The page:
• Best Neighborhood in Munich for a Local Vibe: East of Altstadt (Au-Haidhausen)
    Everything feels less touristy as soon as you cross over the Isar to the borough of Au-Haidhausen, even though you’re only a 10-minute walk from Altstadt. Of the two neighborhoods, Au is the more residential, but it comes to life during the Auer Dult folk festival (held every four months in the Mariahilfplatz). It’s one of Au’s top draws and specializes in ceramics and pottery stalls with traditional Bavarian entertainment. To the north of Au, Haidhausen feels much more bustling thanks to the cluster of restaurants and cafes around the Gasteig (one of Munich’s most important cultural hubs and home to the Munich Philharmonic Orchestra). There are also some great squares to explore, like Max-Weber-Platz, Weissenburger Platz, and Rosenheimer Platz, but don’t miss the historic Wiener Platz, surrounded by fairytale houses, which hosts daily food stalls (the fish hut is outstanding) and has one of the city’s best beer gardens. There’s also the eastern extension to the Englischer Garten here, known as the Maximiliansanlagen, which has lots of riverside trails as well as the majestic Maximilianeum, home to the Bavarian state parliament.
  • Best Neighborhoods for Shopping: Glockenbachviertel and Altstadt
    For traditional shopping – and luxury malls – Altstadt is definitely your best bet, with much of the Old Town a vast open-air (and pedestrian-only) shopping center frequented by locals as much as tourists. Top malls include the Fünf Höfe, the upscale Kaufingertor Passage (near the giant Galeria Kaufhof München department store), and Hofstatt. Major stores include Hirmer (for menswear), the historic Lodenfrey department store (a good place to hunt for dirndls, those traditional Bavarian dresses), the upscale Oberpollinger department store, and the posh Kustermann homeware store. For mainstream international fashion peruse Sendlinger Strasse, or hit Maximilianstrasse for designer boutiques. Munich’s big Christmas market is held on Marienplatz.

    For a more independent shopping scene head beyond the Altstadt. Gärtnerplatzviertel and Glockenbachviertel, south of the Old Town, is our favorite area, home to indie boutiques and sustainable German brands. Highlights include the Capricorn Store, which specializes in secondhand designer fashion; the delicate jewelry at the showroom of celebrated local designer Saskia Diez; sustainable fashion at Akjumii; and hip women’s clothing at Mykke Hofmann.

    • If you’re looking to pick up traditional lederhosen and vintage dirndls but want to save money, check out Michaela Klein’s Holareidulijö in Maxvorstadt. Alternatively, you can rent traditional gear to look the part at Oktoberfest (or at any time) from Bavarian Outfitters.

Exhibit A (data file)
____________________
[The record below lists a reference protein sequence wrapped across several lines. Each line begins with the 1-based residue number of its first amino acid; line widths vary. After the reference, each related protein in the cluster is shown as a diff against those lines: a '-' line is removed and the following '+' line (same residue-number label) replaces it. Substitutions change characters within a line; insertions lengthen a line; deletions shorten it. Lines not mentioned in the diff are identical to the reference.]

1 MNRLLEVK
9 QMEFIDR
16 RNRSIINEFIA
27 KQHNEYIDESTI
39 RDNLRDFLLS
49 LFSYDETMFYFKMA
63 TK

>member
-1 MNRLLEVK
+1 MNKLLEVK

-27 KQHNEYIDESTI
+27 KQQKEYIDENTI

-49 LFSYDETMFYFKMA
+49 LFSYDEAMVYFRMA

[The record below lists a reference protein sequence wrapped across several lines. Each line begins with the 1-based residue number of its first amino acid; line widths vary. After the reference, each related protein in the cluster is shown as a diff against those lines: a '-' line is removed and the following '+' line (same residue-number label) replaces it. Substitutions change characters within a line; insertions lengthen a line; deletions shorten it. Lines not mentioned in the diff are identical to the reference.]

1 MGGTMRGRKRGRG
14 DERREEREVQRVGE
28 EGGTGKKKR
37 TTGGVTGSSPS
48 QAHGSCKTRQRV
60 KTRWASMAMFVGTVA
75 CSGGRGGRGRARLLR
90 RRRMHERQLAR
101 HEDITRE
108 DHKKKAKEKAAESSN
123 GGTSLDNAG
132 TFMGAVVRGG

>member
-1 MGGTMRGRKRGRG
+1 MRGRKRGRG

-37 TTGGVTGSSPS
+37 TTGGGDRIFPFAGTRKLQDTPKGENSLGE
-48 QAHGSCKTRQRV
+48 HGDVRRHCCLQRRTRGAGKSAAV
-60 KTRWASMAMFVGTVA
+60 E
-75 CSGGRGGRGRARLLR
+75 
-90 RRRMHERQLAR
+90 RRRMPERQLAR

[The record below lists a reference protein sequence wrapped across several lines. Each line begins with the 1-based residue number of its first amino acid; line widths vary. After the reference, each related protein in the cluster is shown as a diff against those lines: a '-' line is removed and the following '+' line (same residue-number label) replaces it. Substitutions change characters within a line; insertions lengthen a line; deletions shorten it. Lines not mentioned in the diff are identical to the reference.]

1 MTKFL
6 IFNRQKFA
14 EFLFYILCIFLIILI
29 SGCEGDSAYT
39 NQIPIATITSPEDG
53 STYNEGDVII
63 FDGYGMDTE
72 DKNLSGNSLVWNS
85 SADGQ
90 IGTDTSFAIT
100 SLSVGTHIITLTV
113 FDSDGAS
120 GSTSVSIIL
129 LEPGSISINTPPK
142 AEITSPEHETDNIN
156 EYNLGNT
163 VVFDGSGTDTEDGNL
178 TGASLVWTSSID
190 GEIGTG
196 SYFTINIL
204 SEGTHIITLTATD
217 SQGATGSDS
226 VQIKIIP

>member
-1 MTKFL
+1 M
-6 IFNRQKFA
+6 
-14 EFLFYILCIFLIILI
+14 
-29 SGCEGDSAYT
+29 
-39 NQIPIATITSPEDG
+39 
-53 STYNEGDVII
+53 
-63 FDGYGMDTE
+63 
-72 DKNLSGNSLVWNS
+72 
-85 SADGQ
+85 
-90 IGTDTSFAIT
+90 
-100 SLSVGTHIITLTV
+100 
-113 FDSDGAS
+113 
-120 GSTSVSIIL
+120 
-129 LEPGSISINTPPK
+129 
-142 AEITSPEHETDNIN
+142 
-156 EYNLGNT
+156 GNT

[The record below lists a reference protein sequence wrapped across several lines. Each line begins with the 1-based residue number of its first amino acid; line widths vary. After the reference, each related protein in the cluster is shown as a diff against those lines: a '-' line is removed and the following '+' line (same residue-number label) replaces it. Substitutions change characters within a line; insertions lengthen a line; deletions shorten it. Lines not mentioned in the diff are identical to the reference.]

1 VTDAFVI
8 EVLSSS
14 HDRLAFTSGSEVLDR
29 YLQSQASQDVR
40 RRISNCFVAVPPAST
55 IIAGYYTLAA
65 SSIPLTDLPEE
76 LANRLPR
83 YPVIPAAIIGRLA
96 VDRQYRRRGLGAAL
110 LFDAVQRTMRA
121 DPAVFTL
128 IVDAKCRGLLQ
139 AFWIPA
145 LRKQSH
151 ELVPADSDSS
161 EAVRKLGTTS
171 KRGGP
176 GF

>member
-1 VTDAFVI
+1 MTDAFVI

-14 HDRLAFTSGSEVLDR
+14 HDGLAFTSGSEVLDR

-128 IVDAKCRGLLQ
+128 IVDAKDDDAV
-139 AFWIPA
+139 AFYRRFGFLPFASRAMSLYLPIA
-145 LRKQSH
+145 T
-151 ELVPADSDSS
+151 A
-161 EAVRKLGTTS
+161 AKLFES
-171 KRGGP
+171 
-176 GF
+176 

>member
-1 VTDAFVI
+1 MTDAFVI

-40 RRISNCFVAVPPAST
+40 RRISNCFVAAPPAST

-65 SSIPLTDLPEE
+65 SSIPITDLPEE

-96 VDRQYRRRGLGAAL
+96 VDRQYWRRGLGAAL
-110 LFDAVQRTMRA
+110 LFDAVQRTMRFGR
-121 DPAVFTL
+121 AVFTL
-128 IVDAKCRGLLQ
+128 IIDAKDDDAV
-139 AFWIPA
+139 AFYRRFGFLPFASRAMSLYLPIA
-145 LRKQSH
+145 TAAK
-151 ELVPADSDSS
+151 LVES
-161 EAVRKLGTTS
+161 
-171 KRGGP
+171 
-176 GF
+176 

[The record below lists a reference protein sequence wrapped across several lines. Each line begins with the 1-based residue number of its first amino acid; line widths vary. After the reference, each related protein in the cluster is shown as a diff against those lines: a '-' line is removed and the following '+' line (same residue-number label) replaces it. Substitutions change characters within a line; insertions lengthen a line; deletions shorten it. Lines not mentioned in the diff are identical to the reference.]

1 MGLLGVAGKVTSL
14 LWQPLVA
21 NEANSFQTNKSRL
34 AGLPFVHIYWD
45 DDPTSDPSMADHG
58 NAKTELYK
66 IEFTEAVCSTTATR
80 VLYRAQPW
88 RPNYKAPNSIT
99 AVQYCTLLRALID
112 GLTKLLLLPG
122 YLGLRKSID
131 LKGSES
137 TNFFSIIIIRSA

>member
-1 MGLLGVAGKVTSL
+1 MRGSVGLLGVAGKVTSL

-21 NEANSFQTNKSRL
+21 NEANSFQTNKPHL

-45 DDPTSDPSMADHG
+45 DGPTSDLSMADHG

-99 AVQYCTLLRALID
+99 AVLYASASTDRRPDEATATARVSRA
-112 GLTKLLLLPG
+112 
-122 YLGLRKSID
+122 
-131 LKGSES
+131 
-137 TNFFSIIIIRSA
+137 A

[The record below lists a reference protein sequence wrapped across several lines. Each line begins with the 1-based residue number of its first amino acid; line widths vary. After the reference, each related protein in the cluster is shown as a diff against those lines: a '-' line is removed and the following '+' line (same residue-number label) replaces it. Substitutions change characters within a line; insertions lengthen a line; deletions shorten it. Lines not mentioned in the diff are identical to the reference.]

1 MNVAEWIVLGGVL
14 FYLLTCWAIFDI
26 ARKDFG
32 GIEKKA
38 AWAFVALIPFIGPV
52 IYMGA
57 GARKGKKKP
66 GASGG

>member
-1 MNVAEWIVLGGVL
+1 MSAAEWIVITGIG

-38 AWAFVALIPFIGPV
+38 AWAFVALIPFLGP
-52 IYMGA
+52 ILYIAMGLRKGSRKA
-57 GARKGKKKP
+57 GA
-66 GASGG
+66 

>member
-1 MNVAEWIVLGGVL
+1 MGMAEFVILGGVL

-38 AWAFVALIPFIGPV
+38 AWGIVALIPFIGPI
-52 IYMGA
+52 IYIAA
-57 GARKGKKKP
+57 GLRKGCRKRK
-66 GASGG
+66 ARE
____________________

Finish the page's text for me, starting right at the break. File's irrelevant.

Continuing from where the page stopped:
• Safety in Munich
    Munich is generally very safe for tourists. The biggest threats come during Oktoberfest, where alcohol abuse makes people’s judgments less than sober and the large crowds can draw pickpockets.

The 10 Best Neighborhoods in Munich for Tourists

1. Altstadt

Unlike many of Europe’s showcase cities, Munich’s Altstadt (Old Town) happily remains full of everyday life, despite a heavy tourist presence – locals still come here to shop, eat, and drink. For visitors it’s the ideal place to stay, with the city’s major attractions and historic sights within a 20-minute walk of each other. Start in Marienplatz, Munich’s showstopping main square, whose most famous sights are the two town halls. The newer of the two, the 19th-century Neues Rathaus, dominates with its wonderful Glockenspiel clock that chimes at 11 am, noon, and 5 pm daily, while the 14th-century Altes Rathaus on the eastern side of the square is arguably more beautiful, with its stepped roof and pedestrian walkways running underneath.

Overlooking Marienplatz from the south is the church known as Alter Peter (Old Peter, St. Peter, or Peterskirche), which has a great viewing platform. Further south is the Viktualienmarkt, a sprawling open-air market for produce and Bavarian specialty food like leberkäse and schmalznudel (it’s also the best place for a cheap meal, and has its own beer garden in the center). Nearby on Sankt-Jakobs-Platz, the Münchner Stadtmuseum provides an excellent overview of the city’s history, while the Jewish Museum focuses on the history of Jewish Munich. Opened here as a contemporary cube design in 2006, the striking Ohel-Jakob-Synagogue replaced the old synagogue destroyed by the Nazisin 1938. Munich also has many beautiful churches; a short stroll west of the Jewish Museum stands Asamkirche Catholic church, which boasts by far the most beautiful interior.

Munich’s main pedestrian shopping area stretches west from Marienplatz along Kaufingerstrasse. To the northwest is the Dom Zu Unserer Lieben Frau (Cathedral of Our Dear Lady), nicknamed the Frauenkirche, with its distinctive onion domes that took their inspiration from Oriental architecture. West of the Frauenkirche,the stunningly beautiful 16th-century church of St Michael contains the tomb of “Mad” King Ludwig II and other Wittelsbach rulers.